A kindThree weeks after the deadly train collision in Egypt, at least 11 people were killed and nearly 100 injured in the train derailment north of Cairo on Sunday.
According to a government statement, four trucks on the train derailed from Cairo to Mansoura, 130 kilometers north, in the agricultural city of Toukh. The cause of the accident is unclear.
According to the latest report from the Ministry of Health, “11 people were killed and 98 injured in the train accident in Toukh in the Nile Delta”. Fourteen people with minor injuries were discharged from the hospital.
According to the Ministry of Health, dozens of ambulances were dispatched to the scene of the accident. Investigators were sent there to try to determine the cause.
Egyptian President Abdel Fattah al-Sisi has instructed military engineers to investigate this new tragedy.
According to security sources, the train driver and other train officials were detained for questioning.
Due to anarchic traffic, dilapidated vehicles or poorly maintained and poorly regulated roads and railways, Egypt often suffers from serious road and railway accidents.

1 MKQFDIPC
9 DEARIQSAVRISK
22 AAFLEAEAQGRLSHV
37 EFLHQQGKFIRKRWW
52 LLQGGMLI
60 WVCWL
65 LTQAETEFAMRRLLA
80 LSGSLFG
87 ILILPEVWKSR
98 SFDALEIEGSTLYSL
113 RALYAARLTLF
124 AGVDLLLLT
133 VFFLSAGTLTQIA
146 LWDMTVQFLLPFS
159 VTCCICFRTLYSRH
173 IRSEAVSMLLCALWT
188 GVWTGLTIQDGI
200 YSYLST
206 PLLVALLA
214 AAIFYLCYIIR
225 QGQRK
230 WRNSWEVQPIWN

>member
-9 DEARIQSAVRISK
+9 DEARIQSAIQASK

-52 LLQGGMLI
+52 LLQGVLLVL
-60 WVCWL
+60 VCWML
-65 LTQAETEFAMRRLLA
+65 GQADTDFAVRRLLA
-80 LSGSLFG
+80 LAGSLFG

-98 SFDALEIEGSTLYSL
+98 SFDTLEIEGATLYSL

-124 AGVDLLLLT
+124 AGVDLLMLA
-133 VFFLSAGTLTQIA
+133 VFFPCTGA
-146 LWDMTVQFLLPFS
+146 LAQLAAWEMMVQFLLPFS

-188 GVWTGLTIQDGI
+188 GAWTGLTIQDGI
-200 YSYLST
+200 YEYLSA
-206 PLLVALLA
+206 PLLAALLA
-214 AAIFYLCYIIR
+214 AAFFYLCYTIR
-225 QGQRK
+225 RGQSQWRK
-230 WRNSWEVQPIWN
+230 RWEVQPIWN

Railway accidents are usually attributed to infrastructure and maintenance issues.
On March 26, two passenger trains collided in the village of al-Samaa Gharb near Sohag, 460 kilometers south of Cairo. At least 20 people were killed and nearly 200 were injured.
At least eight people, including the driver and his assistants, were arrested. The Attorney General’s Office said in early April that the train driver and his assistant did not hold their positions during the accident, and the two argued.
After this tragedy, the Egyptian Minister of Transport Kamel el-Wazir announced that “human factors” are usually the root cause of railway disasters and promised to establish an automated network by 2024.
Mr. Sisi promised to impose sanctions on those responsible for the railway tragedy.
In early April, the African Development Bank (AfDB) announced a loan of 145 million euros to Egypt to “provide funds to improve the reliability and performance of the country’s railway system as part of the country’s railway modernization” project.
She said: “The funds will be used to strengthen operational safety and improve the capacity of the national railway network.” These improvements are mainly aimed at “40% of Egypt’s low-income population, who rely on trains as an affordable means of transportation.”
The deadliest railway tragedy in the country’s history occurred in 2002, when a train fire burned more than 370 people 40 kilometers south of Cairo.